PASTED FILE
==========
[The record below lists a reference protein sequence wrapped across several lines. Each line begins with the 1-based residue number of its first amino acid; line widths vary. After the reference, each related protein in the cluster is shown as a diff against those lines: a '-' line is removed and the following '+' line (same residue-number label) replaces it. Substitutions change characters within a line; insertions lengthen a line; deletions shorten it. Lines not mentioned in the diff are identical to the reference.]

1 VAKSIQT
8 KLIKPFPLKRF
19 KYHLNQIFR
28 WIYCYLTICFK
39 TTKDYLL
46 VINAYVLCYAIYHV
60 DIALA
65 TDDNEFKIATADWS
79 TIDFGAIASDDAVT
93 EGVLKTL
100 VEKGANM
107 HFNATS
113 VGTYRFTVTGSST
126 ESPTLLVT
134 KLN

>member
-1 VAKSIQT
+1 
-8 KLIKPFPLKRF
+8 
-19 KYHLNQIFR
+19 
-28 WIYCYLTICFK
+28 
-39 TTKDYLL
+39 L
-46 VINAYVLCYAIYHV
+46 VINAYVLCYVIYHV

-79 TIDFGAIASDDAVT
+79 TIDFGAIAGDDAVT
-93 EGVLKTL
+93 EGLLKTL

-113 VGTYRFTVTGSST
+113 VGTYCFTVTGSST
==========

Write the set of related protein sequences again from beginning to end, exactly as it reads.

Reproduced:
[The record below lists a reference protein sequence wrapped across several lines. Each line begins with the 1-based residue number of its first amino acid; line widths vary. After the reference, each related protein in the cluster is shown as a diff against those lines: a '-' line is removed and the following '+' line (same residue-number label) replaces it. Substitutions change characters within a line; insertions lengthen a line; deletions shorten it. Lines not mentioned in the diff are identical to the reference.]

1 VAKSIQT
8 KLIKPFPLKRF
19 KYHLNQIFR
28 WIYCYLTICFK
39 TTKDYLL
46 VINAYVLCYAIYHV
60 DIALA
65 TDDNEFKIATADWS
79 TIDFGAIASDDAVT
93 EGVLKTL
100 VEKGANM
107 HFNATS
113 VGTYRFTVTGSST
126 ESPTLLVT
134 KLN

>member
-1 VAKSIQT
+1 
-8 KLIKPFPLKRF
+8 
-19 KYHLNQIFR
+19 
-28 WIYCYLTICFK
+28 
-39 TTKDYLL
+39 L
-46 VINAYVLCYAIYHV
+46 VINAYVLCYVIYHV

-79 TIDFGAIASDDAVT
+79 TIDFGAIAGDDAVT
-93 EGVLKTL
+93 EGLLKTL

-113 VGTYRFTVTGSST
+113 VGTYCFTVTGSST